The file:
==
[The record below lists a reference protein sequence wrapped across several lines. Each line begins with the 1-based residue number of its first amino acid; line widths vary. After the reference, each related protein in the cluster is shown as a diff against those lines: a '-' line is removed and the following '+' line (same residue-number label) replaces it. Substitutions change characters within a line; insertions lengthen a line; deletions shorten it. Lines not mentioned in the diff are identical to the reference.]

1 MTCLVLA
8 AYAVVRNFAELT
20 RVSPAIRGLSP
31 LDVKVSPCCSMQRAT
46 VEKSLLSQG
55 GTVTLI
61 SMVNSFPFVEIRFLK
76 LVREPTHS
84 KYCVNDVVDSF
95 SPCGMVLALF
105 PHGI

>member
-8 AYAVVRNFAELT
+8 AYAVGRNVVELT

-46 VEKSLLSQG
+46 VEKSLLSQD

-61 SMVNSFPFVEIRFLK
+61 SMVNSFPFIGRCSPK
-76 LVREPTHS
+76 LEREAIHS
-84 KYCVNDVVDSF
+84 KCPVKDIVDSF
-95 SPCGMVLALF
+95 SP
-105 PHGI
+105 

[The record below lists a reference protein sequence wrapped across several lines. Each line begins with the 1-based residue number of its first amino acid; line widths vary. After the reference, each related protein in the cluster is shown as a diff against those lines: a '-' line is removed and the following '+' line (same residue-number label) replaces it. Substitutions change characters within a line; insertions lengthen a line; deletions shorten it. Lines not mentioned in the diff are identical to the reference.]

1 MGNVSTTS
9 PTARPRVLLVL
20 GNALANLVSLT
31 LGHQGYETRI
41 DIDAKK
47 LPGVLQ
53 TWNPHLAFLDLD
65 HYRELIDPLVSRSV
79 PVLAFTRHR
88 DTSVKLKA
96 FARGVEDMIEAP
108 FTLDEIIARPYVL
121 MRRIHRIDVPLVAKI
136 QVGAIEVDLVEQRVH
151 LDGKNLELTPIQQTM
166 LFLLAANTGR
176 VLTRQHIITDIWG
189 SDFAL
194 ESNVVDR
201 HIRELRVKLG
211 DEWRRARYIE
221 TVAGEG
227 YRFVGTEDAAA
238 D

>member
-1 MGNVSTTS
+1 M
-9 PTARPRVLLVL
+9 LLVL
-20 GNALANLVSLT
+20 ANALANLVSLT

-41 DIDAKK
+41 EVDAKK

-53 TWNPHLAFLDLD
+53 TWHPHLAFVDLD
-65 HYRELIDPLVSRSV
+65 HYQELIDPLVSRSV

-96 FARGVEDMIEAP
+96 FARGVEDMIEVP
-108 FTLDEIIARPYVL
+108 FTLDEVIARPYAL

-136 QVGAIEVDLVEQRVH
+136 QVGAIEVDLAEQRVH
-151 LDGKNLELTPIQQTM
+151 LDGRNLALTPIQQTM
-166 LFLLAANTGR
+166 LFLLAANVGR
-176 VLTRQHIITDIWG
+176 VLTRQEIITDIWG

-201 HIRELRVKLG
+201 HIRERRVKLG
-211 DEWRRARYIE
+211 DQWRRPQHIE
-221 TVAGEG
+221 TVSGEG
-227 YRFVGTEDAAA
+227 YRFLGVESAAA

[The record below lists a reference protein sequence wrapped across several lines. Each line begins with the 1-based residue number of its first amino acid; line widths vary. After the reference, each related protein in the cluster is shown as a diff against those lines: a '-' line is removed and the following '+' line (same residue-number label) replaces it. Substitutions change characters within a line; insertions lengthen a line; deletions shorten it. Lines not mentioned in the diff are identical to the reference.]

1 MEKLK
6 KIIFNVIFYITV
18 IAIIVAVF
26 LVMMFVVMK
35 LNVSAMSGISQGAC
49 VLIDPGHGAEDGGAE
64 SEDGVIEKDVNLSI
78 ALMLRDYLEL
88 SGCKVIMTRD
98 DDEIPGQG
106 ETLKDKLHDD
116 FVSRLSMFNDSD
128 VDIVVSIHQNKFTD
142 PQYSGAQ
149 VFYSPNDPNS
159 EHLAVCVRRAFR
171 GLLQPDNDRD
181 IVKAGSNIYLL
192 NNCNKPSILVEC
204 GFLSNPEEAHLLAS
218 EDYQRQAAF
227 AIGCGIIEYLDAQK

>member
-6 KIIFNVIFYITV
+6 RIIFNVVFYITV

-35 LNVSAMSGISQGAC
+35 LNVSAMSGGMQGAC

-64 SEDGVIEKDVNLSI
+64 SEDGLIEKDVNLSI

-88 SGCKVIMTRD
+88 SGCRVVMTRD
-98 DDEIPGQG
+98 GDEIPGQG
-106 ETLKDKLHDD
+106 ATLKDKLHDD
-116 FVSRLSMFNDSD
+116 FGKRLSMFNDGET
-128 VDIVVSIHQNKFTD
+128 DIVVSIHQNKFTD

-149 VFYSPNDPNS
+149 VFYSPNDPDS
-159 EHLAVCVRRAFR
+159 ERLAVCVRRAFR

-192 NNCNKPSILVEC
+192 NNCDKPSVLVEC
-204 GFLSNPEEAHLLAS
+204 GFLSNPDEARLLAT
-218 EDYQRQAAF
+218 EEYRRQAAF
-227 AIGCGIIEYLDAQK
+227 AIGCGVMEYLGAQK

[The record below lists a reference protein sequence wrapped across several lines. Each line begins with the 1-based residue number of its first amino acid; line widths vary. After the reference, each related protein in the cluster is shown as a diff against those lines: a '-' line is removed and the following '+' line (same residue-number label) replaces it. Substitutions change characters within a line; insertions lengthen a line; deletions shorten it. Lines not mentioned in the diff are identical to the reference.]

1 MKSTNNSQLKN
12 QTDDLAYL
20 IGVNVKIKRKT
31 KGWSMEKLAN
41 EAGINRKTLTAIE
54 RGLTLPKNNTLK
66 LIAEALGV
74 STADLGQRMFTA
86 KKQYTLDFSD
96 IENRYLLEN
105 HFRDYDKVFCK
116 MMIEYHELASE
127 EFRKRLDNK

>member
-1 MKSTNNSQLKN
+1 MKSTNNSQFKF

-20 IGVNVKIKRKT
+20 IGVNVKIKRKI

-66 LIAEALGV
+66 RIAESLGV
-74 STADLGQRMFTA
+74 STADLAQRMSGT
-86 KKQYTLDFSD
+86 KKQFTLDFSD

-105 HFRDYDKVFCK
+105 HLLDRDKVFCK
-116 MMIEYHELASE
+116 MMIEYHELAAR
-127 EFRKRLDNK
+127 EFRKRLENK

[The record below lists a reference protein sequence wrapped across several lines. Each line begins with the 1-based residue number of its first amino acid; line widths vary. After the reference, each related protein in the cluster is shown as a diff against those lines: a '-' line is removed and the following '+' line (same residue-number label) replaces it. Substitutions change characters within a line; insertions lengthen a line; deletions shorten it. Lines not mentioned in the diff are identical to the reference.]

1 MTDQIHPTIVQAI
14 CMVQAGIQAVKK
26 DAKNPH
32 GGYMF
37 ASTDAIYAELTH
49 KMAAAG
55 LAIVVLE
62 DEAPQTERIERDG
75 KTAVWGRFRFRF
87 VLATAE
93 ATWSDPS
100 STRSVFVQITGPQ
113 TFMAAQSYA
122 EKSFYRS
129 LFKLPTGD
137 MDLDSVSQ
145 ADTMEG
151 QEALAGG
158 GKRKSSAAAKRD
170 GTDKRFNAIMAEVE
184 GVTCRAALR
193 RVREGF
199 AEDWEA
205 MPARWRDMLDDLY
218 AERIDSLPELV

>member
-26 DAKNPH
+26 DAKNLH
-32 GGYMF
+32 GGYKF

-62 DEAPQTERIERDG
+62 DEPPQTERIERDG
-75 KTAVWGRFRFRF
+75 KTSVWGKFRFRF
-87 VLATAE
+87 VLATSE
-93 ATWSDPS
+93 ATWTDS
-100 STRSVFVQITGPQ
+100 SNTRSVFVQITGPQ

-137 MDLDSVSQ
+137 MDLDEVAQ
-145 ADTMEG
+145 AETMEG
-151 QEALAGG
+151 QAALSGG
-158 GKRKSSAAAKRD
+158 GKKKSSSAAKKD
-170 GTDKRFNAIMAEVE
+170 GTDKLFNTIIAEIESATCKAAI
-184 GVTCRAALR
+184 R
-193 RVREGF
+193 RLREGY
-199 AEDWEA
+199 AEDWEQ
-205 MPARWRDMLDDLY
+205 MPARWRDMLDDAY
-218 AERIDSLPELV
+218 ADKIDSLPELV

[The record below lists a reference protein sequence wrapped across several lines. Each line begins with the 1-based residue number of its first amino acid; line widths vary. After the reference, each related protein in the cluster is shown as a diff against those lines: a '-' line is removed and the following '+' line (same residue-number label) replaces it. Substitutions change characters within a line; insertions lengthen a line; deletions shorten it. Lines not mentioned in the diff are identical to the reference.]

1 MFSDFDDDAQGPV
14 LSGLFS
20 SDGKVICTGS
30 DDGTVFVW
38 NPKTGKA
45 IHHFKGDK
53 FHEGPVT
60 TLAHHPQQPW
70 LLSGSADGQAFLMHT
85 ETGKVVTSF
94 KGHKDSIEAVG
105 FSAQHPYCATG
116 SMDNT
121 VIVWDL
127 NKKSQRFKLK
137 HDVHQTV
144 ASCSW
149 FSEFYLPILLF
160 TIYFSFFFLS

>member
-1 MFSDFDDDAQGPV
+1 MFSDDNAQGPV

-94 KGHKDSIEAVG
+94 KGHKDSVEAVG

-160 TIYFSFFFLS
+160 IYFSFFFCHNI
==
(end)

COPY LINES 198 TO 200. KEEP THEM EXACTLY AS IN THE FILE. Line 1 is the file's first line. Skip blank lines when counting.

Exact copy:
-32 GGYMF
+32 GGYKF

-62 DEAPQTERIERDG